The Rainbow and the Cross

rainbow crossThe Ebola virus is spreading throughout the world, recently killing a top doctor. Financial turmoil has seized Argentina. A Malaysian plane was shot down over Ukraine, and fierce fighting has broken out around the wreckage. The death toll rises in Gaza as deadly violence occurs every day. Israel attacks a UN school killing 20 evacuees. Mobs of Islamic militants kill dozens in China. An unprecedented crisis at our own border continues. Immigrant families are being torn apart. Kidnapped Nigerian girls for whom churches all over the world prayed are still missing. Former Secretary of State Madeleine Albright summed up the state of the world last week in one simple sentence: “To put it mildly, the world is a mess.”

I am not the only preacher to point out that the state of the world today is reminiscent of a story found in the early chapters of Genesis. In Genesis 6 we read: “The Lord saw that the wickedness of humankind was great in the earth, and that every inclination of the thoughts of their hearts was only evil continually. And the Lord was sorry that he made humankind on the earth, and it grieved him to his heart.” In other words, the state of the world caused God great suffering. Other translations read that the state of the world “broke God’s heart.”

We know the rest of the story. The Lord said, “I will blot out from the earth the human beings I have created” and in Genesis 7, we read that for forty days and nights the rains fell as God intended to start the whole thing over with Noah and his family. However, just one chapter later, the futility of God’s intentions became obvious, as the state of the world had not changed. After the flood “…the Lord said in his heart, ‘I will never again curse the ground because of humankind, for the inclination of the human heart is evil from youth; nor will I ever again destroy every living creature as I have done.’” In the following chapter, we read where the rainbow is forever a beautiful reminder of this great promise.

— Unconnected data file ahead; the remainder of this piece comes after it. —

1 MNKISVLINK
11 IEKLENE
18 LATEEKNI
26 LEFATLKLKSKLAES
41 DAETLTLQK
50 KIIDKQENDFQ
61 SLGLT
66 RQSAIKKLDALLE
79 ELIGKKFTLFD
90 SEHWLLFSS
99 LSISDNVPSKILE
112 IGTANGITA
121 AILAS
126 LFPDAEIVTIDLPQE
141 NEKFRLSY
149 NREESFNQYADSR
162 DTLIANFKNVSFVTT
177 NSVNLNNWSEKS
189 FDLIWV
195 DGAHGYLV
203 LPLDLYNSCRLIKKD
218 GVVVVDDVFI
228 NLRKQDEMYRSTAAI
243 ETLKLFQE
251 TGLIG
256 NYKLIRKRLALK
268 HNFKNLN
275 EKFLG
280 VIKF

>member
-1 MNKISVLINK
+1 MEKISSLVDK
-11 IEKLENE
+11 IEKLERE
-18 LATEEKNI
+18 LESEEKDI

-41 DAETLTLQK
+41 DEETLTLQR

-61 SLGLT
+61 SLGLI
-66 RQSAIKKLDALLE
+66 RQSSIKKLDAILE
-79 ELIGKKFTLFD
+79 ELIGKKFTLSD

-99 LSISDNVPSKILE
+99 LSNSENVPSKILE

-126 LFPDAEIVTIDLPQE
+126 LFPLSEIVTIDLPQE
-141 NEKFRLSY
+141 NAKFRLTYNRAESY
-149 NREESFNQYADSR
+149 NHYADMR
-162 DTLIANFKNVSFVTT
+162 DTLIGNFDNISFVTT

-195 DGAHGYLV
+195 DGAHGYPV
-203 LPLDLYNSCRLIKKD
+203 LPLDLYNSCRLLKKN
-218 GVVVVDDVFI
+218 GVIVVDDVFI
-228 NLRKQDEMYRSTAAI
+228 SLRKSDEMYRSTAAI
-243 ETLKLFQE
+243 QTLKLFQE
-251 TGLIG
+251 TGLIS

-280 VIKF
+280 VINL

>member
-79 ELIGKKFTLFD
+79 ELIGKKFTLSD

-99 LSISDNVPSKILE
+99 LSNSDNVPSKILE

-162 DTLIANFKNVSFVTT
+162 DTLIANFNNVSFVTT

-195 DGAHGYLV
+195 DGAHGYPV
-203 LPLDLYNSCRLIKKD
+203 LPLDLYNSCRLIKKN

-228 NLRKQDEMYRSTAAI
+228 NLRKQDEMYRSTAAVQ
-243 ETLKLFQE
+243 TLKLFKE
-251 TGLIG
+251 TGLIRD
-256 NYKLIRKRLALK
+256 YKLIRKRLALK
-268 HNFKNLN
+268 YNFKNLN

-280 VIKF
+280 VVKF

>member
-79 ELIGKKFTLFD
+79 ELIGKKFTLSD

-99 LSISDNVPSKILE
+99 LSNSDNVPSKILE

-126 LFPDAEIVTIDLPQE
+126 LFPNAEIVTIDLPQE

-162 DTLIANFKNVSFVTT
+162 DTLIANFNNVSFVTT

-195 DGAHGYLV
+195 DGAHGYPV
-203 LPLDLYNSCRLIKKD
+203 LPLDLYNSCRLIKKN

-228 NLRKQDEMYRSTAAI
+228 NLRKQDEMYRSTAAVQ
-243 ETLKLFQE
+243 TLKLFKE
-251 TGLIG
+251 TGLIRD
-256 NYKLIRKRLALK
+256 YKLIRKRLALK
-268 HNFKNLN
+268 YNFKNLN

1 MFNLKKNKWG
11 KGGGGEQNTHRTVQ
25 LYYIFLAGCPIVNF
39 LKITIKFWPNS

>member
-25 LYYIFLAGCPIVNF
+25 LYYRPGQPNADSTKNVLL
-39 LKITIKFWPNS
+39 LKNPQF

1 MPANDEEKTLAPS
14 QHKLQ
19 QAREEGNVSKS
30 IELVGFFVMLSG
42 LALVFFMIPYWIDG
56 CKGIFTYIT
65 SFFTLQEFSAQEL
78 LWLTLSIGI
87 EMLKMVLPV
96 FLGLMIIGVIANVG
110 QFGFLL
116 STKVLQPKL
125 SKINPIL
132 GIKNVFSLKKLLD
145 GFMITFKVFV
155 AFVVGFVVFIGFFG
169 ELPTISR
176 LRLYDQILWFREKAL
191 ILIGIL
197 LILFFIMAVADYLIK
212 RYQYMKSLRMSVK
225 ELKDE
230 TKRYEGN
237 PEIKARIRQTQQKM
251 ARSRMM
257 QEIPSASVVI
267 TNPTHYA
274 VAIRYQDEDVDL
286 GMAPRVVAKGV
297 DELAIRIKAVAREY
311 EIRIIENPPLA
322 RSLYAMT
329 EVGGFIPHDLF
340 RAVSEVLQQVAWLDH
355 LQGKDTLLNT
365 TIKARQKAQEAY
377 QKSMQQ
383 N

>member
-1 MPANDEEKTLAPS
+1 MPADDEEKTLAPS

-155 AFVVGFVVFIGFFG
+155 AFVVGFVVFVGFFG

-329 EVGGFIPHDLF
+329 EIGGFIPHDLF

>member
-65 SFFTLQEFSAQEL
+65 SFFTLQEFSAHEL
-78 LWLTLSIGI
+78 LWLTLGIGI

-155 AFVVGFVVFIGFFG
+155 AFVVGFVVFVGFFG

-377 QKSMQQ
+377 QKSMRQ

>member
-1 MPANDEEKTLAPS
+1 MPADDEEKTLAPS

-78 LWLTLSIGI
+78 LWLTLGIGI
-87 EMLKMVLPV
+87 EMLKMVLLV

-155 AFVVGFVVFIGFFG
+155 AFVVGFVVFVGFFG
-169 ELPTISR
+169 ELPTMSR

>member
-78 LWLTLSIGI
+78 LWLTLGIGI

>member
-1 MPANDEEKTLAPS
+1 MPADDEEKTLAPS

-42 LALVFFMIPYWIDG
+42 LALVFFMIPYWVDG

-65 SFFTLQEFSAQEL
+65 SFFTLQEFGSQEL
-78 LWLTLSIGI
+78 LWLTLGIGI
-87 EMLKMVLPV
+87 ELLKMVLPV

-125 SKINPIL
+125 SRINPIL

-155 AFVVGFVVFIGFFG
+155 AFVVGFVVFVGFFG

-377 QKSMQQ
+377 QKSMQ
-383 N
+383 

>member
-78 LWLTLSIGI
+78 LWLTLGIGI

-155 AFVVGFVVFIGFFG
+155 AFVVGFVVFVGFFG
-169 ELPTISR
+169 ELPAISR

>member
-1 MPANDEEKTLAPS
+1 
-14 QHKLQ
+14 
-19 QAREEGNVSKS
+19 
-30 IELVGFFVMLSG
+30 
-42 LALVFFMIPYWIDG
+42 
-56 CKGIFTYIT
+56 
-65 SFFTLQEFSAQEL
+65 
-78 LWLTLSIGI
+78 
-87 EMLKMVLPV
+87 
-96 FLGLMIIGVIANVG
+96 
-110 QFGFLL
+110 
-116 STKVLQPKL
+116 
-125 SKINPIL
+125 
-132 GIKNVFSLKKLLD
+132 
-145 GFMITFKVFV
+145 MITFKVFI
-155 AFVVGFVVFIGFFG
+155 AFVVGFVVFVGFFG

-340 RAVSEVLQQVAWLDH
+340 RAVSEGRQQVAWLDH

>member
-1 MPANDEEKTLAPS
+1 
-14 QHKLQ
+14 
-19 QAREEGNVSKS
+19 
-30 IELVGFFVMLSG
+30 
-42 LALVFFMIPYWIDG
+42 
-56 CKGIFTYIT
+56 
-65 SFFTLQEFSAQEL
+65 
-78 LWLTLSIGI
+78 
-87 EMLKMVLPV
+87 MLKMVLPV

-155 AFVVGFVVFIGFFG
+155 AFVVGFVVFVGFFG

Sadly, I believe we tend to forget what this promise truly means. Perhaps it is due to a selfish inclination that we have had since our youth that we only remember God will never again try to “blot us out.” However, this promise means so much more. This promise means that our God has chosen a path of suffering. The rainbow means that the state of our world continually breaks the very heart of our God.

There is a reason the prophet Isaiah moves us when we read about “a man of suffering, acquainted with infirmity, wounded for our transgressions, crushed for our iniquities” (Isa 53). There is a reason Jesus said, “The Son of Man must suffer many things…”(Mark 8)  There is a reason at the death of Lazarus we read, “Jesus wept” (John 11). There is a reason Jesus cried out, “My God, my God, why have you forsaken me?” Matt 27). There is a reason the soldier who was standing at the foot of the cross of our crucified Lord exclaimed: “Surely this man was the Son of God” (Matt 27).

Furthermore, there is a good reason that, living in a world which, “putting it mildly, is a great mess,” we sing: “Love so amazing, so divine, demands my soul, my life, my all.”

One thought on “The Rainbow and the Cross

  1. Pingback: Somewhere Over the Rainbow – Cosner Rhetoric

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